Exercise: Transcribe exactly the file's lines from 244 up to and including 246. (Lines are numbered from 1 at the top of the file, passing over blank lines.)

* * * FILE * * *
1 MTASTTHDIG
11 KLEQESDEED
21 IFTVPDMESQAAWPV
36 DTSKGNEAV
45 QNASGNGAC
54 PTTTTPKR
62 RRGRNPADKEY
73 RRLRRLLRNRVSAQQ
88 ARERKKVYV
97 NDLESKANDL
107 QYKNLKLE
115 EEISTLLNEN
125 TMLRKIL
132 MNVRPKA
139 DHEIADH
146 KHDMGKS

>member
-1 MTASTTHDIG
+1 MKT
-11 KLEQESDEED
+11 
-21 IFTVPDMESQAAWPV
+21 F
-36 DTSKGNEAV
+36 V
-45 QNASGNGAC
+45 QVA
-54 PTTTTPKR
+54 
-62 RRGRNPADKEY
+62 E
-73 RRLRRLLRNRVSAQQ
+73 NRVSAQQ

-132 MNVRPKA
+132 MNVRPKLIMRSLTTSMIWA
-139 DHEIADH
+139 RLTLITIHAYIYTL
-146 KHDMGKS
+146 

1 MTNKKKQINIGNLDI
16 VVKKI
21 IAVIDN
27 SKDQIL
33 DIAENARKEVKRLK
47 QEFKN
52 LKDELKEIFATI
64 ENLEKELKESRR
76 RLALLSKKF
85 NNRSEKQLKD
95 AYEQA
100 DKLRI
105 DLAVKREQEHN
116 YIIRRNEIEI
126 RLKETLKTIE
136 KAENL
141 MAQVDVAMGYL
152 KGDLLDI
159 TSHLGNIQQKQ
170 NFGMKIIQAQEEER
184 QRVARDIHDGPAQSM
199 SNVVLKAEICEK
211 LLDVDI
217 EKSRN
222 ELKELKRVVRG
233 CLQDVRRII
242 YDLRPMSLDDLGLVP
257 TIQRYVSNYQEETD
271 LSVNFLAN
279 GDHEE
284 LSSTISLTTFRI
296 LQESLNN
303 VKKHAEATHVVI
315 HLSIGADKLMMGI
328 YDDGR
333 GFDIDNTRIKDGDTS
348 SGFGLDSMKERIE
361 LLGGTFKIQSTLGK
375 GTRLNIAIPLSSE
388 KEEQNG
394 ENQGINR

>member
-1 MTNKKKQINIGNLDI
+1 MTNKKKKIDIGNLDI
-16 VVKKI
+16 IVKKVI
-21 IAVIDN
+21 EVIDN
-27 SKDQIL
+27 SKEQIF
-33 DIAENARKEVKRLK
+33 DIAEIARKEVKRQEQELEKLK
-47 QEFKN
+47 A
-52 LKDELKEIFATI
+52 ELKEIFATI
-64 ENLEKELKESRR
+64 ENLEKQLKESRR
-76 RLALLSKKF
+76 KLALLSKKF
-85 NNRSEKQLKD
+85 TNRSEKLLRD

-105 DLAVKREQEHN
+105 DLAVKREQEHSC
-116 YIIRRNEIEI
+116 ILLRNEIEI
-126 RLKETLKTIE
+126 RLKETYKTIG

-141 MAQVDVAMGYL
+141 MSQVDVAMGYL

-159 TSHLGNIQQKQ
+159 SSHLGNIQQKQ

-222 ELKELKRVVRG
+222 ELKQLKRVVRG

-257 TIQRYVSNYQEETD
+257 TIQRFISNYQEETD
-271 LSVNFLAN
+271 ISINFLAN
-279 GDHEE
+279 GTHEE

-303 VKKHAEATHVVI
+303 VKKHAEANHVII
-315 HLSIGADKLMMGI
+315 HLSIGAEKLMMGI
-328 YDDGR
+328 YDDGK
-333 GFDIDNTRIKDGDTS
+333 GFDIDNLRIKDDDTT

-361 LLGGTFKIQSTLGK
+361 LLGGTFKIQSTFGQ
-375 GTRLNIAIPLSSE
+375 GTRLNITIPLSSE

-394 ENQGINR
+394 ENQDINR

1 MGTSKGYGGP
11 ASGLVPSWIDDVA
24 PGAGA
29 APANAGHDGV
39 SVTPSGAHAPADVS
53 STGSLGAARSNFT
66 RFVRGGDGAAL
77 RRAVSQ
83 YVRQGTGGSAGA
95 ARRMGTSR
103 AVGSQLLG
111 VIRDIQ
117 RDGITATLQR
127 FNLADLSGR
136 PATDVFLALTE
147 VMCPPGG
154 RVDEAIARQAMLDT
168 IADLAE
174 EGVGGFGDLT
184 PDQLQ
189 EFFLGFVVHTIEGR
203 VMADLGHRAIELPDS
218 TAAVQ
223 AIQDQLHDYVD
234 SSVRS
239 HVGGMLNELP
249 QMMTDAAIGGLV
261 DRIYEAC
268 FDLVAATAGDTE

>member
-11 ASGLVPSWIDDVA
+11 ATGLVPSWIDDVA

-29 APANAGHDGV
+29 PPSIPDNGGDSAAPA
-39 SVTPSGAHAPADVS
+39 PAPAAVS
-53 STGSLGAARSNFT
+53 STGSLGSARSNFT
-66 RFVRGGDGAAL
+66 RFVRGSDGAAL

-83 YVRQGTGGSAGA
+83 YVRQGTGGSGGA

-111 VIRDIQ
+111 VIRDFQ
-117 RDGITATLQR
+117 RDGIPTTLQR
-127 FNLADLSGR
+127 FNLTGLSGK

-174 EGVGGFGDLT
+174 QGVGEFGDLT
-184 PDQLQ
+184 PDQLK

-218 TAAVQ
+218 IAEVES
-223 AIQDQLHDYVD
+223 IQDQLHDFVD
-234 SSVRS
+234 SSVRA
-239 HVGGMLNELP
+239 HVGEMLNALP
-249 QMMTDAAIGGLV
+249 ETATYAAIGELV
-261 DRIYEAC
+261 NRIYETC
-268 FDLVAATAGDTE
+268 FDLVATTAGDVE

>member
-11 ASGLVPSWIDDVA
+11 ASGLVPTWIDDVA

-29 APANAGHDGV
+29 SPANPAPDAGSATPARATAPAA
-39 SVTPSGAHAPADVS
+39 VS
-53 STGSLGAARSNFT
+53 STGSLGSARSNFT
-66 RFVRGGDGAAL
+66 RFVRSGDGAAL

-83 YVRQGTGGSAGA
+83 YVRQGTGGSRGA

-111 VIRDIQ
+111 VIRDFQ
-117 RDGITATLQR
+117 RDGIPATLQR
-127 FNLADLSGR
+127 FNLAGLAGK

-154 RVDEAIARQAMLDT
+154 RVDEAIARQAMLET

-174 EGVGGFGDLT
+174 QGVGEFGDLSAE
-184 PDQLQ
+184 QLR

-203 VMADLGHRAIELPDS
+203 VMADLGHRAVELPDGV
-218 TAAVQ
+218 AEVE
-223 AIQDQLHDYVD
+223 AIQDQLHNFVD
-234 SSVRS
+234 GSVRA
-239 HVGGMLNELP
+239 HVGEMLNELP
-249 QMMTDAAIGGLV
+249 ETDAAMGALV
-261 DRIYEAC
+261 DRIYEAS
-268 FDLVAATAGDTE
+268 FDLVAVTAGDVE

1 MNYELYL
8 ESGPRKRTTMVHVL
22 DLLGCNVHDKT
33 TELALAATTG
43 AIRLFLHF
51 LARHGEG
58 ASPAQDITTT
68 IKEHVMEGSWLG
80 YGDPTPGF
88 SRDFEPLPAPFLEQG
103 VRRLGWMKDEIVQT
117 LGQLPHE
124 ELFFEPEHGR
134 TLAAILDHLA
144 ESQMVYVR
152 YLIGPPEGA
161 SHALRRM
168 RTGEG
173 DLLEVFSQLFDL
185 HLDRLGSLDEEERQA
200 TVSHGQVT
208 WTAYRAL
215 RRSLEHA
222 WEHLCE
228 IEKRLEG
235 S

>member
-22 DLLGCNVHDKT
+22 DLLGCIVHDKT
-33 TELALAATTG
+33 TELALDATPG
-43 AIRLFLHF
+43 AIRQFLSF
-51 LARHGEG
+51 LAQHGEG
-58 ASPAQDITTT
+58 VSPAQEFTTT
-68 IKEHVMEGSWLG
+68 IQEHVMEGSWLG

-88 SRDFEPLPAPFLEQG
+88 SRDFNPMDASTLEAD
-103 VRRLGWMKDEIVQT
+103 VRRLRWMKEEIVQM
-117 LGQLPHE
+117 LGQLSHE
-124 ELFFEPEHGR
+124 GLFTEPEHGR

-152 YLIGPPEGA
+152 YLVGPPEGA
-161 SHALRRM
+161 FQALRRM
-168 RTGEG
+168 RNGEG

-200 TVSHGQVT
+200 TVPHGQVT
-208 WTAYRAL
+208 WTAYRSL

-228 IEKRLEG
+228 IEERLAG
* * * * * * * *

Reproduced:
33 TELALAATTG
43 AIRLFLHF
51 LARHGEG